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Programming, philosophy, pedaling.


An rwx Theory of Programming Languages

Feb 13, 2016

Tags: programming

A great deal of effort has been expended on figuring out what makes a programming language “good” (or, more accurately, popular).

What I’m about to propose is really just conjecture, but I think the conclusions drawable from it are amusingly accurate.

The Theory

The popularity of a given programming language can be described accurately as if the language were a file on a Unix filesystem, with read, write, and execute bits. A language with all three “bits” set is more likely to be popular than a language with two or less.

That alone is fairly meaningless, so I’ll detail exactly what is meant by “readability”, “writability”, and “executability”.

Readability

What does it mean for a programming language to be readable? That’s an inflammatory question.

At the risk of being overly simplistic and broad, I’ll say that a language’s readability is largely a function of 3 characteristics:

To a certain extent, this characteristic can be simplified to a single question:

“How similar is it to C?”

For the last 50 years, the vast majority of programming has been done in procedural fashion, in languages with syntaxes directly derived from or heavily inspired by ALGOL and C. Even languages that aren’t directly procedural (read: anything remotely object-oriented) regularly borrow constructions from their ALGOL-derived cousins.

This doesn’t mean that ALGOL-like syntaxes are objectively good, just that their universal familiarity has a tangible effect on how we approach new languages.

For example, how do you feel about these function calling syntaxes?

(1): foo(bar, baz, quux)
(2): foo bar baz quux
(3): foo bar withBaz: baz withQuux: quux
(4): [quux;baz;bar | foo]

If you’re like me, (1) is the most immediately understandable - it’s standard function-with-arguments-separated-by-commas-in-parentheses-style. (2) might also be fairly recognizable, if you’re used to working in a shell - it’s utility-with-stringy-arguments-separated-by-whitespace-style. (3) will feel familiar to Smalltalk programmers - the receiver-object-taking-a-message-and-keyword-arguments-style. Finally, (4) should feel relatively foreign to everybody - the argument list is reversed to reflect the structure of the stack.

Without getting into which one of these styles is objectively best (I wouldn’t be able to tell you), it’s apparent to most people that (1) is the most readable simply by virtue of being so common. If I see foo(bar, baz, quux) in a language I’ve never used before, I can be relatively confident that it will behave like the other languages I’ve seen it in. The principle would be the same, even if we lived in a world where Smalltalk or Lisp styles were overwhelmingly popular.

Apparent meaning.

If you had (or have) never written a line of code in your life, which one of these lines is most apparent in meaning? It’s okay if neither is apparent:

(1): foobar[0]
(2): foobar.first

Although (1) is what I learned first and is significantly more common, I find (2) much more apparent. Compared to (1), which requires that I know that arrays are (usually) zero-based and accessed with [], (2) only requires that I recognize what I want (getting the first element of foobar) and the general pattern for “doing things” from the line’s surroundings (calling a method on an object with .).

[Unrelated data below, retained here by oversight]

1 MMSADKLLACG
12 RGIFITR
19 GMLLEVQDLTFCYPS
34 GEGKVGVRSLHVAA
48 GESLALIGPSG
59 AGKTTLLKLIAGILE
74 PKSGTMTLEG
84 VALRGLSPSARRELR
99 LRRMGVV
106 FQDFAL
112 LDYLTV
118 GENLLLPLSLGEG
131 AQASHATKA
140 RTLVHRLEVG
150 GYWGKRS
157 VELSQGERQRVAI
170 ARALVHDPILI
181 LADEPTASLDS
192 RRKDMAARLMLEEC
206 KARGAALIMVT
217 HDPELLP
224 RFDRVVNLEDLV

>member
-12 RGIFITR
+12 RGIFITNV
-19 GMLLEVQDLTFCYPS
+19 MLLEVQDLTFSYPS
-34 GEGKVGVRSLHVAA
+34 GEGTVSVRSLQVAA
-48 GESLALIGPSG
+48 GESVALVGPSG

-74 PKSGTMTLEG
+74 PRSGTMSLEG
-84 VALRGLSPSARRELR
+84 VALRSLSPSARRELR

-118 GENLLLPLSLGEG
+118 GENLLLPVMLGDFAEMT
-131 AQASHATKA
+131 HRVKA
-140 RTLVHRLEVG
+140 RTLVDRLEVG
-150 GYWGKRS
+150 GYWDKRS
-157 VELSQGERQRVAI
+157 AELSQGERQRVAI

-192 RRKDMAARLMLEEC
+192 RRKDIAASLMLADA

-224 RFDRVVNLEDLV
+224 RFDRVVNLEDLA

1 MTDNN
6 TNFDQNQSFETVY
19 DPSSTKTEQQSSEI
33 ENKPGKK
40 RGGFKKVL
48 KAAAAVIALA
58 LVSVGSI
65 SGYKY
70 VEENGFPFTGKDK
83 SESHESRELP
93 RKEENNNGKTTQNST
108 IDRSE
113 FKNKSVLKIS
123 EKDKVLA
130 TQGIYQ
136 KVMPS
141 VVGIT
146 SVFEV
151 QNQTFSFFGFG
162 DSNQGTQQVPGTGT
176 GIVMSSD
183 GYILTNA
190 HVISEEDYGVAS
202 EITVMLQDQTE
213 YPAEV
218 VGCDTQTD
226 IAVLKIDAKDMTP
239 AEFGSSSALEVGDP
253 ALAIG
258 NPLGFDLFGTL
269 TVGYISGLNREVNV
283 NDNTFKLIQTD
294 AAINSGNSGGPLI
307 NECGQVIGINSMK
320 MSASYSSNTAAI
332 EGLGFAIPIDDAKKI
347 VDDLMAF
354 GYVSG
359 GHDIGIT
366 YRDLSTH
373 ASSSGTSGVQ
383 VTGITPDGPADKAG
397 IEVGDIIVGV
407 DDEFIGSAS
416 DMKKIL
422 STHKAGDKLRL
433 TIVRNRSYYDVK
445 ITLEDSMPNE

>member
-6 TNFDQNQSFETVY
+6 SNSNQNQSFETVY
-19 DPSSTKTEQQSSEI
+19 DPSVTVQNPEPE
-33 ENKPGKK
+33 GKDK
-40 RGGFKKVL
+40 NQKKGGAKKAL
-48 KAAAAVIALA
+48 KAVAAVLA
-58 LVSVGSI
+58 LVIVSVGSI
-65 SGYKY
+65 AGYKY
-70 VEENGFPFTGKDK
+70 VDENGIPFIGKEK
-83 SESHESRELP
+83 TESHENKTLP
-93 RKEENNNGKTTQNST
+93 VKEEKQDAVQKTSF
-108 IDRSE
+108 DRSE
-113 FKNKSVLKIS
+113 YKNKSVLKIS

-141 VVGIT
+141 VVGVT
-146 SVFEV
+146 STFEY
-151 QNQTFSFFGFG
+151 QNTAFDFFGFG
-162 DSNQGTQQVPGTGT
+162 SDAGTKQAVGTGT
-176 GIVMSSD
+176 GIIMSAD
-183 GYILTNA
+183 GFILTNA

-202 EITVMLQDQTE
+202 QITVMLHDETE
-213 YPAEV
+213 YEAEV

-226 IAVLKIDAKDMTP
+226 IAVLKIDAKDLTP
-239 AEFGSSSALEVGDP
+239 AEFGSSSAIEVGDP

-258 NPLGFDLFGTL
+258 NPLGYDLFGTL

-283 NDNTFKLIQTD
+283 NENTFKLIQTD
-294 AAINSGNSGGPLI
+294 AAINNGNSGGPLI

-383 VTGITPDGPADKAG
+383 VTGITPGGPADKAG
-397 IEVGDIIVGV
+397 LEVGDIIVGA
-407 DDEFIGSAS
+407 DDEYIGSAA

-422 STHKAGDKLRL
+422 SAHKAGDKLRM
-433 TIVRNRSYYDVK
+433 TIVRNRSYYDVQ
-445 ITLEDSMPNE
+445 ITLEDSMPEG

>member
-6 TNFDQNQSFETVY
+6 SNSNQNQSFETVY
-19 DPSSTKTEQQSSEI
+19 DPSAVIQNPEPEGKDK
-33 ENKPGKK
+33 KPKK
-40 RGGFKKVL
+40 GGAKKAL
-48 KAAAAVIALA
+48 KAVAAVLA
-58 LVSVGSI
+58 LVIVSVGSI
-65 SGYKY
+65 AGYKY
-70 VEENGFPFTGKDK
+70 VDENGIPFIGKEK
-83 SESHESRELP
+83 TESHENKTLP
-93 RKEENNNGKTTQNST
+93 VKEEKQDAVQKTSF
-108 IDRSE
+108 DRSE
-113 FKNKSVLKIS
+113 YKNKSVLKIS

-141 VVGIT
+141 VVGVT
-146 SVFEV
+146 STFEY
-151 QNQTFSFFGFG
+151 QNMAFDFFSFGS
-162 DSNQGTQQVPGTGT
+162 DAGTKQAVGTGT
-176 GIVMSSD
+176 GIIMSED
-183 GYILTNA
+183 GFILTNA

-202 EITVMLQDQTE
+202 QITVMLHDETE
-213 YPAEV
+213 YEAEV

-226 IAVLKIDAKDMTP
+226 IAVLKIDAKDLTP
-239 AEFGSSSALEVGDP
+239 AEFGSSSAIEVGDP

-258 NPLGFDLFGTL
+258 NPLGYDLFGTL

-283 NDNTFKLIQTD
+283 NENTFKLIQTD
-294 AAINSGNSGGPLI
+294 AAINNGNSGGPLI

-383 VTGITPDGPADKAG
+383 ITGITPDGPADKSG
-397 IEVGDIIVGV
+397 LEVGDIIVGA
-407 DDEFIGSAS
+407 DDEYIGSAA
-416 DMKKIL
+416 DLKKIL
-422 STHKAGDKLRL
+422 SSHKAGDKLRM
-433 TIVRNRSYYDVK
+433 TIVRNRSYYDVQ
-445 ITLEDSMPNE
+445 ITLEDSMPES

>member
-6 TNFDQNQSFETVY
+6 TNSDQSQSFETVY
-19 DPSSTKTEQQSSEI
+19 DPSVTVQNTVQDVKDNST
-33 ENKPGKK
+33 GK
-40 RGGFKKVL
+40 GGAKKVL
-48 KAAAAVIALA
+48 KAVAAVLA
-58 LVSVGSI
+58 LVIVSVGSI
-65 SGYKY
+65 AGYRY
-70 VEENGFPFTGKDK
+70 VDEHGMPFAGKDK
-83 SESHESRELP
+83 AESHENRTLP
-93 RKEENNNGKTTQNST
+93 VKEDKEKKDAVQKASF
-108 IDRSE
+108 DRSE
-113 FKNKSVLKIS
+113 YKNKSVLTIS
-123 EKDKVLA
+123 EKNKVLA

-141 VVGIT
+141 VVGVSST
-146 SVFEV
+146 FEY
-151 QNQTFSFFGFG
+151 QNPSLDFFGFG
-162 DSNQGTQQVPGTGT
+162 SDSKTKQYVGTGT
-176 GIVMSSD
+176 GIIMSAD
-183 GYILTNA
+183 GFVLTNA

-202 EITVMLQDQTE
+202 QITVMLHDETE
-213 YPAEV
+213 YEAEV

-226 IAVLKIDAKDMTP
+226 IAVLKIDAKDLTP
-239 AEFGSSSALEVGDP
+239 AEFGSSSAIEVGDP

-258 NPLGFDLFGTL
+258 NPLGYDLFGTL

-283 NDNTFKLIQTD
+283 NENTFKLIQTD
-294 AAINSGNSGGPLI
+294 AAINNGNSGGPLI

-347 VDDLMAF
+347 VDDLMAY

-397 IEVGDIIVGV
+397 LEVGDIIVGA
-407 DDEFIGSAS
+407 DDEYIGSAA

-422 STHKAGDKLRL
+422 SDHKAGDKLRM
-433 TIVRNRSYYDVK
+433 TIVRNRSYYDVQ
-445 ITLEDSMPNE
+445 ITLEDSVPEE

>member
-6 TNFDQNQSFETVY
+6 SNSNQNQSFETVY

What about this pair?

(1): foo = bar * baz + quux
(2): = foo + * bar baz quux

(2) is conceptually cleaner (no memorization of PEMDAS required), but it’s also significantly less apparent to someone who’s already gone through basic arithmetic with infix notation.

These are simple examples, but I think that they demonstrate a truth in language design that we’re often not willing to admit, namely that precedent and apparency matter more than conceptual purity. It’s nice to think of radically new languages the reimagine common operations in

Complexity of mental representation.

This ties closely into apparent meaning, although it’s slightly different.

Consider each of the following:

for(int i = 0; i < foobar.length; i++) {
	foobar[i].baz();
}
foobar.each(&:baz)

In both examples, I call baz on every element in the foobar array.

However, in the first one, I have to keep track of an index variable (i), a loop condition and iteration (i < foobar.length; i++), and a new scope ({}).

In the second one, I take advantage of a little bit of magic in the form of an each method and a :baz symbol to reduce N operations to a single line. I don’t have to worry about my index variable, the correctness of my condition, or my scope.

Although (1) is probably more immediately apparent and much more similar to currently popular styles, it also requires me to maintain a mental representation of details irrelevant to what I’m actually trying to accomplish. I don’t want (or need) to know how each element is accessed or that there are foobar.length elements, I just want to apply baz.

Writability

A programming language’s writability is closely related to its readability. The readability of a language refers to analyzing idiomatic programs written by everybody, while the writability of a language refers to an individual’s ability to produce idiomatic programs.

My thoughts on writability fall into a few already well-defined categories:

POLA

POLA stands for the Principle of Least Astonishment.

It’s hard to think of a language that is uniformly unastonishing (in a good way!), but I often point to Ruby as one that can be unastonishing.

Ruby’s Array class is a good example of this. Compare the following code snippets:

Testing an array for emptiness